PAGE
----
City council approved a rezoning application on Monday for a developer looking to transform an old car dealership on Edmonton’s trendiest street into a high-rise development.
After hearing arguments from both sides of the debate on the Southpark on Whyte proposal, councillors voted 10-2 (one councillor was absent) to allow One Properties to exceed the four-storey height restriction for buildings in Old Strathcona.
Debate over the contentious development proposal had been going on for months. The Southpark on Whyte plan will see two high-rise residential buildings be erected at 81 Avenue and 106 Street and a former car dealership lot at Whyte Avenue and 106 Street be converted into a pair of low-rise retail buildings.
“I would say we’re pursuing design excellence at Southpark on Whyte,” One Properties’ Tom Burr said.
“We’re convinced that what Whyte Avenue needs to have a sustainable, viable future, is people. People who live there and who also work there and they shop there.”
The high-rise buildings being planned will be between 17 and 19 storeys high and will consist of about 840 residential units. The low-rise buildings will be between four and six storeys high.
Critics argued the development was too tall for the neighbourhood, citing potential issues to do with sun and shade. They also argued it could threaten the character of the popular community.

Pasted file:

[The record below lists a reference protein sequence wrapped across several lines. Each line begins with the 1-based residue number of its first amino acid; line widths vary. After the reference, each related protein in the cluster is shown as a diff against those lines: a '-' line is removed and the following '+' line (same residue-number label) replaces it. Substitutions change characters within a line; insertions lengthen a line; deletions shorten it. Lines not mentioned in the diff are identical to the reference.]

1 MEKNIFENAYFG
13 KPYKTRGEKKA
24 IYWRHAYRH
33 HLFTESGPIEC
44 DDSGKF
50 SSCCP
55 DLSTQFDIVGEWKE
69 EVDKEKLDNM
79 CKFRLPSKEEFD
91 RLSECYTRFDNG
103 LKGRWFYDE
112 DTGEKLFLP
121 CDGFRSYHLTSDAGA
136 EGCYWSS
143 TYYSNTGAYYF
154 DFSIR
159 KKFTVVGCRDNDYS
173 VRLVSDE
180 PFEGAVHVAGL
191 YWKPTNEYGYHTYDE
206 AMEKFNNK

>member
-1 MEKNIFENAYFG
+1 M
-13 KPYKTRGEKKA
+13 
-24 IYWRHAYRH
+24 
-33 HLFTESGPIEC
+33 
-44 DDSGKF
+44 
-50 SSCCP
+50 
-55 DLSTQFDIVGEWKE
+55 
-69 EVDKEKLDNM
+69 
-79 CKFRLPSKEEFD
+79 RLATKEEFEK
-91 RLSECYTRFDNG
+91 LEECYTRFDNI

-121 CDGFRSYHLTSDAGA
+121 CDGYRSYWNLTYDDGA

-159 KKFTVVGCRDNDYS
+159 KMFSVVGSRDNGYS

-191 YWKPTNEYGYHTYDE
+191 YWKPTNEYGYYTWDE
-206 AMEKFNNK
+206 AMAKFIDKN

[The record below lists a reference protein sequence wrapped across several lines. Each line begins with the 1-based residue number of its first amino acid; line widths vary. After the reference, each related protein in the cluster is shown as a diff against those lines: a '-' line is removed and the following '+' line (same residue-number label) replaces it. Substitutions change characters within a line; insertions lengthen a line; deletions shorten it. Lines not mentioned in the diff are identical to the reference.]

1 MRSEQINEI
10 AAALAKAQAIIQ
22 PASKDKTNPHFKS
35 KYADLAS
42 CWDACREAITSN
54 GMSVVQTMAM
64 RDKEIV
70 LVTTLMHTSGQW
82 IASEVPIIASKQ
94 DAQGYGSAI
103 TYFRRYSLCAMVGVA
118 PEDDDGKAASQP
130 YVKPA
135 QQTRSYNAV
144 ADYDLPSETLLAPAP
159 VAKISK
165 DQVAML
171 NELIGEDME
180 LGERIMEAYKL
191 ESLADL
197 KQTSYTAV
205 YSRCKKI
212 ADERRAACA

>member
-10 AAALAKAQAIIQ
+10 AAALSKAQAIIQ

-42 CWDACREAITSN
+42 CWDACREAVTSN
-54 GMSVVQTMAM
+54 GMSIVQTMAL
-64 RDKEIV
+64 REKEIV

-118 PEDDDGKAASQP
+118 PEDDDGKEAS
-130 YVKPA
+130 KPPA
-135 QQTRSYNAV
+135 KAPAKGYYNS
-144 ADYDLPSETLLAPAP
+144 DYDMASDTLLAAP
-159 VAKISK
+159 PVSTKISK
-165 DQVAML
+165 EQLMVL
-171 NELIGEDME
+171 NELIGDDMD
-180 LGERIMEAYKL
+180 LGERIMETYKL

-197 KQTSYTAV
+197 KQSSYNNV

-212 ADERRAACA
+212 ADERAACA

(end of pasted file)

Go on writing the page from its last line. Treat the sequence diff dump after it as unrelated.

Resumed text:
“There’s an arbitrariness to the kind of decisions we’re making here which I don’t think are good planning and this is not about saying no – it’s never been about saying no to density in this area – it’s about recognizing that we have a really important asset here and making sure we take care of it,” said Coun. Ben Henderson, whose riding the development will be built in.
“I really respect the public input we’ve received and that there is a diversity of views from people who want to keep the height capped at four storeys throughout the entire area, but in terms of what’s economically feasible and what’s going to create the most streetlife, density is a good thing and in this case, it’s going to prime business activity and streetlife in the neighbourhood,” Mayor Don Iveson said.
A vote on the rezoning application had previously been delayed because councillors wanted to see how the proposal fit in with Plan Whyte, a document city staff are working on to set guidelines for future development in the southside neighbourhood.
One Properties said its Southpark on Whyte investment would amount to about $250 million.
The developer said it hopes to begin demolition work before the end of 2017 and to have the buildings complete by 2022. If One Properties does not complete the development within 10 years, the zoning approval will be revoked.
-With files from Vinesh Pratap.